The Corner Charcuterie Bar (850 W. 36th St.,  869-5075) has gone through some rebranding since it opened. The restaurant was opened as the Corner BYOB (and was, as you would expect, BYOB). They then opened an attached charcuterie bar with a selection of cured meat, wines, cocktails, and a few Belgian beers. The exact nature of the bar and restaurant symbiosis seems to still be in evolution, but what hasn't changed is its reputation for strange and (so we're told) delicious meats. If you want kangaroo tartare or duck hearts, this is the place.
All that said, even if it's not entirely obvious at first glance, you can enjoy a delicious vegetarian meal here.
We started with a couple of its Belgian beers ($5-$8). Obviously if you want to drink Belgian beer for the sake of it, you're going to go down the road to De Kleine Duivel. For dinner accompaniments it was just fine—a pale ale, a brown ale, and a strong pale ale, just what we needed to wash down our speedily delivered order of Pommes Friets ($6), because of course we ordered friets. They're friets, why wouldn't you order them? But these friets were something special. A generous sprinkling of coarse salt and cracked black pepper took them to the next level, and the creamy custard-hued house mayo that accompanied them was just rich enough. This simple snack set the tone for the rest of our meal: everything expertly seasoned to where it was exciting and bold, without being overwhelming.
To follow the friets we ordered a cheese plate ($15). If you're feeling indecisive or overwhelmed, you can order the chef's choice. But because technically it's a charcuterie plate, you'd probably end up with some meat. We consulted with our server for her suggestions from the 10 available cheeses. She was incredibly knowledgeable about the offerings and took the time to suss out our preferences and give personalized recommendations. We went with the Carr Valley Marisa, a slightly tangy cave-aged sheep milk cheese, and Fleur Verte, an herb-coated chevre. And OK, our third choice was the speck, to appease our omnivorous dining partner. Eugh.
The cheeses, don't get us wrong, were both delicious. But what really stole our hearts was the dizzying array of pickles and spreads that accompanied them. We're even willing to forgive the fact they somewhat ridiculously refer to slices of bread as "bread coins." The smear of black-pepper honey and confit shallots were the stars, the perfect sweet and savory foils to both cheeses. The zerish, an Indian-spiced black currant chutney, was unlike anything we've ever had and paired well with the creamy chevre. The other nibbles were not quite as memorable but were serviceable in rounding out the plate: slightly spicy habanero pineapple cubes, a few slices of pickle, peppadews, brandied cherries. The only disappointment was the pickled fennel—it wasn't horrible, but the soy sauce marinade didn't seem to mesh with the rest of the plate.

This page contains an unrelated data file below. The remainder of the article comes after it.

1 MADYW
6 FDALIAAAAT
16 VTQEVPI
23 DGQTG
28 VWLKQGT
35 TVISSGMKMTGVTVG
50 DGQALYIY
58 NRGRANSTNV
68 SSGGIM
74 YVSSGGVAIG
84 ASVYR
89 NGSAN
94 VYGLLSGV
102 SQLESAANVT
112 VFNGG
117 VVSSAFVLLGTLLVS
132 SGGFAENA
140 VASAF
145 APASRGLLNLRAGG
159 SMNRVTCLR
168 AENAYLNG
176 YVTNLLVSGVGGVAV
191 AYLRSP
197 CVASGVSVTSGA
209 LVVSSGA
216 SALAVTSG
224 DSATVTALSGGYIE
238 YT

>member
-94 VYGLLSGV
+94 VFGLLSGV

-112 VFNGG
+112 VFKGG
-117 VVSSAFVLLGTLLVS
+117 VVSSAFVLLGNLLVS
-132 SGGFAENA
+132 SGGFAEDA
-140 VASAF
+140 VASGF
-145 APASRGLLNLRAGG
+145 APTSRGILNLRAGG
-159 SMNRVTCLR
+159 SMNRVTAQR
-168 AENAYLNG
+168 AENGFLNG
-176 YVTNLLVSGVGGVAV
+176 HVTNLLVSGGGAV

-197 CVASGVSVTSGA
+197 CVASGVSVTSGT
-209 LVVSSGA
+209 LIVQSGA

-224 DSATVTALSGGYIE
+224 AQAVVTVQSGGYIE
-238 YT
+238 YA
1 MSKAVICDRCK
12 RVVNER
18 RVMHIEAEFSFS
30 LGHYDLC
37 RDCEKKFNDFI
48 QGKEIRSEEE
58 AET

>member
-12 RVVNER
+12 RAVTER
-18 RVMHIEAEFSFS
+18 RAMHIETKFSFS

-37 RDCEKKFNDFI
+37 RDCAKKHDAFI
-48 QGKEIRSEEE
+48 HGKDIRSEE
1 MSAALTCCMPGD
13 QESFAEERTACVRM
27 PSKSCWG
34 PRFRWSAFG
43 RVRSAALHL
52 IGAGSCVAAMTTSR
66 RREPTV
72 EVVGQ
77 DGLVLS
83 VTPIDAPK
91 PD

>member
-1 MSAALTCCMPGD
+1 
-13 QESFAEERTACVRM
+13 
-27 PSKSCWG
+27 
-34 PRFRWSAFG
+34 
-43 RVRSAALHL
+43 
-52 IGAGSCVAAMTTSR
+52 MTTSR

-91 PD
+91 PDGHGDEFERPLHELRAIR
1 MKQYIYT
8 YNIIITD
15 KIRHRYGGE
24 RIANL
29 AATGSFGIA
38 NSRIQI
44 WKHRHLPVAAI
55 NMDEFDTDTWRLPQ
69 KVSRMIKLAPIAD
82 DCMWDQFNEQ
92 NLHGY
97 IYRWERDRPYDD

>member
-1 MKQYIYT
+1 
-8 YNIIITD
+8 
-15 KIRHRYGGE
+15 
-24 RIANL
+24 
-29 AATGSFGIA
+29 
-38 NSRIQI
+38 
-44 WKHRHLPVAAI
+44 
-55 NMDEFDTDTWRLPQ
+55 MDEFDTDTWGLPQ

When making our reservation, we had asked about a vegetarian entree, and we were assured they could accommodate. But if you just happened through and looked at the menu, you might not know it. We asked our server and were informed of the off-menu vegetable risotto ($23), kept fresh with whatever seasonal vegetables they have on hand. Ours had carrot, spinach, fennel, edamame, and button and shiitake mushroom caps. The complementary array of veggies helped cut the richness of the buttery, slow-cooked risotto. The seasoning was again impeccable, but it was hard to put a finger on exactly what made it so. The bright green drizzle of herb-infused oil was the perfect finishing touch. Seriously, Corner! Print this on the menu! Our server said that even though she's not a vegetarian, she orders it all the time. We think other people would too.
The Corner Restaurant and Charcuterie Bar is definitely not a place to be vegan. For a vegetarian who wants to treat themselves to a delightful spread of cheese, butter, and vegetables that taste good with cheese and butter, it's an absolute treat.
The Vegetarian Option tells you all you need to know about going meatless in Baltimore in the places you'd least expect it.